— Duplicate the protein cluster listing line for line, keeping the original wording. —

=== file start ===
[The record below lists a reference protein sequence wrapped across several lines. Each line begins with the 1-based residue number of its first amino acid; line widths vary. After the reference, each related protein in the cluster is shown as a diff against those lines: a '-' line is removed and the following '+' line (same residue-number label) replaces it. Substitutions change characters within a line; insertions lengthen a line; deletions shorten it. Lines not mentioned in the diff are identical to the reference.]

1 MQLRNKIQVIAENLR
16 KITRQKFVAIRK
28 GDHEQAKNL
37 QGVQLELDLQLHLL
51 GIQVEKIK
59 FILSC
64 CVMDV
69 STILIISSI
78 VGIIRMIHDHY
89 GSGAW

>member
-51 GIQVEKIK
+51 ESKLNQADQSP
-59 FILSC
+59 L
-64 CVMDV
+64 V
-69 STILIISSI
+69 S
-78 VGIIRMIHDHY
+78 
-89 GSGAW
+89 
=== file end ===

[The record below lists a reference protein sequence wrapped across several lines. Each line begins with the 1-based residue number of its first amino acid; line widths vary. After the reference, each related protein in the cluster is shown as a diff against those lines: a '-' line is removed and the following '+' line (same residue-number label) replaces it. Substitutions change characters within a line; insertions lengthen a line; deletions shorten it. Lines not mentioned in the diff are identical to the reference.]

1 MQLRNKIQVIAENLR
16 KITRQKFVAIRK
28 GDHEQAKNL
37 QGVQLELDLQLHLL
51 GIQVEKIK
59 FILSC
64 CVMDV
69 STILIISSI
78 VGIIRMIHDHY
89 GSGAW

>member
-51 GIQVEKIK
+51 ESKLNQADQSP
-59 FILSC
+59 L
-64 CVMDV
+64 V
-69 STILIISSI
+69 S
-78 VGIIRMIHDHY
+78 
-89 GSGAW
+89 